The nature of (academic) texts which forces unilinearity has led some researchers to abandon written texts altogether, or at least to expand on texts' limitations by including also other, often more artistic means of expression. A case in point is FQS special issue on "Performative Social Science" (JONES et al., 2008), in particular ROBERTS' (2008) historical overview of attempts to circumvent the shackles of the "traditional authoritative text" (ROTH et al., 1998, p.108). In my attempt to write a non-textual "text" I have opted for an interactive presentation using Flash®. Using Flash® (or other interactive presentations), I think allows us to develop a style which is more consistent with the theoretical, methodological and political demands presented by social constructivism. As an added feature, interactive presentations may be constructed as un-ended and never-ending. While the written text is already finished and can be grasped from beginning through middle to end, the interactive presentation may be constructed to be "written" only when it is "read". In this case it would be impossible to uphold the illusion of a privileged conclusion and a finished whole. The presentation ends when no one watches it. The conclusion is suspended and runs like a thread through the whole "reading", or maybe it only takes shape after the reader has left it. It is certainly useless to look for the conclusion on the last page. [42]

Along with presenting the investigation results in an alternative and hopefully more theoretically consistent way, the presentation should also offer a general criticism of the use of opinion polls in creating news and research headlines. As discussed, answers given by different informants are not necessarily comparable, and interpretation of answers using only the researcher's focus on matters may lead to wholly invalid analyses. The point is that the clear conclusion of an opinion poll suppresses all of the arguments and the counter arguments. The purpose of the conclusion is exactly this, to minimise noise. I, on the other hand, insist that the noise is the real core of the investigation. The many intermingling voices with all their ambiguities are what give the answer. [43]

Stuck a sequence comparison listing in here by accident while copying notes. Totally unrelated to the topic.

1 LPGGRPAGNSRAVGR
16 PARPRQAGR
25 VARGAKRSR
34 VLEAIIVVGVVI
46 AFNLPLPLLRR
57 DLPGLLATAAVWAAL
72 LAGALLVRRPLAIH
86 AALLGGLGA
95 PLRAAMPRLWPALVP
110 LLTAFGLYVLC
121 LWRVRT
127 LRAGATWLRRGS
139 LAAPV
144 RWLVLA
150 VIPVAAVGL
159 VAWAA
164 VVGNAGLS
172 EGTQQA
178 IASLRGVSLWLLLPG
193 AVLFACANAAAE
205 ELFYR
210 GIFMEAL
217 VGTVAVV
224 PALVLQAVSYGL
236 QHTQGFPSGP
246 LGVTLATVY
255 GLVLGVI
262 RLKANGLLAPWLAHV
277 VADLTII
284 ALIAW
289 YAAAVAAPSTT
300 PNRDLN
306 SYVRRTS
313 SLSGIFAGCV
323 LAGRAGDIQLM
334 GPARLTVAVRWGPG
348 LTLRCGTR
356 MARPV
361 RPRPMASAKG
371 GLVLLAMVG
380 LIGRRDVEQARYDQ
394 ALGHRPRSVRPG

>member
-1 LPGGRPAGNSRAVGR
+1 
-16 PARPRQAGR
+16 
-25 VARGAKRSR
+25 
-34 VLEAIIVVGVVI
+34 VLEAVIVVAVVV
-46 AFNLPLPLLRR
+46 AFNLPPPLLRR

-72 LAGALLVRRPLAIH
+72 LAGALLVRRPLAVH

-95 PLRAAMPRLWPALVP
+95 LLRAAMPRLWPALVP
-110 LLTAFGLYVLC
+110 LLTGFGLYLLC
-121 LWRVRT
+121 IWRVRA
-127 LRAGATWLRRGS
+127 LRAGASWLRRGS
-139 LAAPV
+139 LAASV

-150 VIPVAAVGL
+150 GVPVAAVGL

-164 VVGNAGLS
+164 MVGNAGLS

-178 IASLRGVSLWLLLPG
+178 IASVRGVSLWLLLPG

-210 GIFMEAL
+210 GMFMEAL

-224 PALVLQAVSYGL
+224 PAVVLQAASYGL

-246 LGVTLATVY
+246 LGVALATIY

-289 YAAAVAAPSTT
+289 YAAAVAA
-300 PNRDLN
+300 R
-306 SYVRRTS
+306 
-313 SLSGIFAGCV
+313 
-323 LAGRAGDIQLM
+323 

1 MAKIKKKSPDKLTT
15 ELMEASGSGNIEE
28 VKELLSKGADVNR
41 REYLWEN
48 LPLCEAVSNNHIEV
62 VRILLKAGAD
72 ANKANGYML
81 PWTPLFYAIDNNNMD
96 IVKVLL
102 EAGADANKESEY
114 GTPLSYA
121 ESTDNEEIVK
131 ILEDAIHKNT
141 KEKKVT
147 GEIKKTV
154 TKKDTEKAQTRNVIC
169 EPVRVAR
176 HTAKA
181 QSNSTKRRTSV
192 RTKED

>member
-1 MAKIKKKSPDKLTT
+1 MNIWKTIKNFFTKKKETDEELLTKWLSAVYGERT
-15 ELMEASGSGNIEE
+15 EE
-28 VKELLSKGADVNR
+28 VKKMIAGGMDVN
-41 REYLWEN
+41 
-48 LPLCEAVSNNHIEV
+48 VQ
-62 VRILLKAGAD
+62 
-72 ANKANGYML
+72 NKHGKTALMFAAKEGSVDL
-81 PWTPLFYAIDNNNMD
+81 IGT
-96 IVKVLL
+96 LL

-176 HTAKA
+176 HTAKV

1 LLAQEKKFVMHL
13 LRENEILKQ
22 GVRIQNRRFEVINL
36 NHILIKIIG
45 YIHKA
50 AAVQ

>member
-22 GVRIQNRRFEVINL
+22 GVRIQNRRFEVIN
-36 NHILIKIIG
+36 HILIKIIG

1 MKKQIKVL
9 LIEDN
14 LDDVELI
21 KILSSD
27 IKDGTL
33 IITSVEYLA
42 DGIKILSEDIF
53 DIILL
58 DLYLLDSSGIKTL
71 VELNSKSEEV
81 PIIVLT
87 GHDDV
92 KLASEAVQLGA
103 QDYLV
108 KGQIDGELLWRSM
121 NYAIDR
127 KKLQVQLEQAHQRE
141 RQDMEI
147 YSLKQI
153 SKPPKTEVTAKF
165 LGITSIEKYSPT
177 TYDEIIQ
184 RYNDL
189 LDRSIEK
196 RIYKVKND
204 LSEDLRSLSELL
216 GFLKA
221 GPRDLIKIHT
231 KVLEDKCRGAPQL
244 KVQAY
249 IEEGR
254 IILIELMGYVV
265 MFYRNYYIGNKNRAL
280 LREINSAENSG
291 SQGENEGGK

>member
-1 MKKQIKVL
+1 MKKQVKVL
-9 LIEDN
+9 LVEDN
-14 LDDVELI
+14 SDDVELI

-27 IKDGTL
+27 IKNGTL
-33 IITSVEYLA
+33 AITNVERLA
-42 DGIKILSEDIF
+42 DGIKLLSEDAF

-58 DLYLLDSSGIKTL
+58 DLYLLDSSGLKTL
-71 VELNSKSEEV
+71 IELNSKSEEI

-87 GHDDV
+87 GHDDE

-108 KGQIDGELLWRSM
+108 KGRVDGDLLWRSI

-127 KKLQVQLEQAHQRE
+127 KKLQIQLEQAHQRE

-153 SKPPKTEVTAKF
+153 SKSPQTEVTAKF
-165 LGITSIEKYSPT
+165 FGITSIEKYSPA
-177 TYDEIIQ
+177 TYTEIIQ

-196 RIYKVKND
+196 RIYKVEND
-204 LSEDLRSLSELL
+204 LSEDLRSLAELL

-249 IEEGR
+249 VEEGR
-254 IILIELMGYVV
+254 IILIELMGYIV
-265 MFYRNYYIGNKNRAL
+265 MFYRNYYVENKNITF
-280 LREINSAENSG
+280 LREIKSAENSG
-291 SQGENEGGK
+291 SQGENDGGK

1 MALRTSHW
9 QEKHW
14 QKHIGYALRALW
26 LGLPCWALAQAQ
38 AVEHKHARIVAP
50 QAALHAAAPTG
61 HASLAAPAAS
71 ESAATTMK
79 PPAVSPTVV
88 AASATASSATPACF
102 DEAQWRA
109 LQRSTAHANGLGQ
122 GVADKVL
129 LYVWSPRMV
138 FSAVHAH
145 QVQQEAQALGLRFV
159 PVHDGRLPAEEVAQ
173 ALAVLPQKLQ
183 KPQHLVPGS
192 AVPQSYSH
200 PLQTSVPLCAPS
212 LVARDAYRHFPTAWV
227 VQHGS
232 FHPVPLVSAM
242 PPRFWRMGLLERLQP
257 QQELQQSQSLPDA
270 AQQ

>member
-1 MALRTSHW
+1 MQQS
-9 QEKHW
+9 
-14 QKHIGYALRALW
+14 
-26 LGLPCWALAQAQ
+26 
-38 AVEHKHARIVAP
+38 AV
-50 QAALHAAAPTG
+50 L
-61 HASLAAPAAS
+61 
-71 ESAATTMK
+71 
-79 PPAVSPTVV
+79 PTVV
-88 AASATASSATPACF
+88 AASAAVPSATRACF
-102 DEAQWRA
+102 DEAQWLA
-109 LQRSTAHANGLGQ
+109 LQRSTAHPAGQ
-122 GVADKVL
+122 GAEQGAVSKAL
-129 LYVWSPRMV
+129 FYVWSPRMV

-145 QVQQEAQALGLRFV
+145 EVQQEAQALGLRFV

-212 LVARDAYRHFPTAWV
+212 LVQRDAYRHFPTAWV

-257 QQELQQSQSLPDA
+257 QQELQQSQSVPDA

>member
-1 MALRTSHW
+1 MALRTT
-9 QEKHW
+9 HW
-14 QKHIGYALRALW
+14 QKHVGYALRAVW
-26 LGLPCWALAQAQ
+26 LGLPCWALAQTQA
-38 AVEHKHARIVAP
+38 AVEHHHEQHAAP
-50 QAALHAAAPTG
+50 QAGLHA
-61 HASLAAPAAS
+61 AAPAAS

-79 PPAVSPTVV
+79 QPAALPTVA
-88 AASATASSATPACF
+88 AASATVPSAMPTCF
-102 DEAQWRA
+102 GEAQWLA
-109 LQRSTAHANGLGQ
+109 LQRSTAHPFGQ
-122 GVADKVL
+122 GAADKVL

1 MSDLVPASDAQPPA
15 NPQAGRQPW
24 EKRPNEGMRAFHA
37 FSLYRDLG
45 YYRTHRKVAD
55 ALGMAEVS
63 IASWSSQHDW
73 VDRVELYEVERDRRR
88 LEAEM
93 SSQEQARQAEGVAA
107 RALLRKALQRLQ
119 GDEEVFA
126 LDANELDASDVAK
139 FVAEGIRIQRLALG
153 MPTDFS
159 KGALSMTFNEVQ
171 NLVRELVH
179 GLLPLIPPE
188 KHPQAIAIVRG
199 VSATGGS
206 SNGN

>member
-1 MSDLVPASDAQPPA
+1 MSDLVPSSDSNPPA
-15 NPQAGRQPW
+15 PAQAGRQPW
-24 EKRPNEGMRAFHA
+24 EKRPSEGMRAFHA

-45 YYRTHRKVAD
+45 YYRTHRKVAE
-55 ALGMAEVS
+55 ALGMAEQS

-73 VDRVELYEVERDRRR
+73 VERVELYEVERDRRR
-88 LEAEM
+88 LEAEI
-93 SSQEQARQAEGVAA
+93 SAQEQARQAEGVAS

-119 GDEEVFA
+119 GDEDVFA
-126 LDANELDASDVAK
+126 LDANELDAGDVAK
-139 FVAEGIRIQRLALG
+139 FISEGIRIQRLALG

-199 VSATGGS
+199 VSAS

3.3 Layout

This presentation takes its beginning in the catch phrase "to lend voice to the people"—a phrase often heard in public discourse. The reading aloud of excerpts of the respondents' answers is therefore essential. The voice is here represented by one person reading the answer of 47 respondents. Using only one reader has both a practical (anonymising) effect and a theoretical point. The ones we are interested in are the Danes, not a few scores of individuals. Using one voice, the answers come out as anonymous answers—in theory they could be anybody's answer. They could even be the same person who had all the different views on the same subject at different times, in different contexts. This point is further emphasised when several answers are listened to at the same time. When one reader reads them all, the answers can blend into cacophony. This is a metaphor for the project at large. When you follow only one person's reasoning, everything seems sensible. When you try to hold several answers stable to compare them, complexity tends to expand exponentially. If you want to define the all-encompassing "voice of the people", you hear only confusion. [44]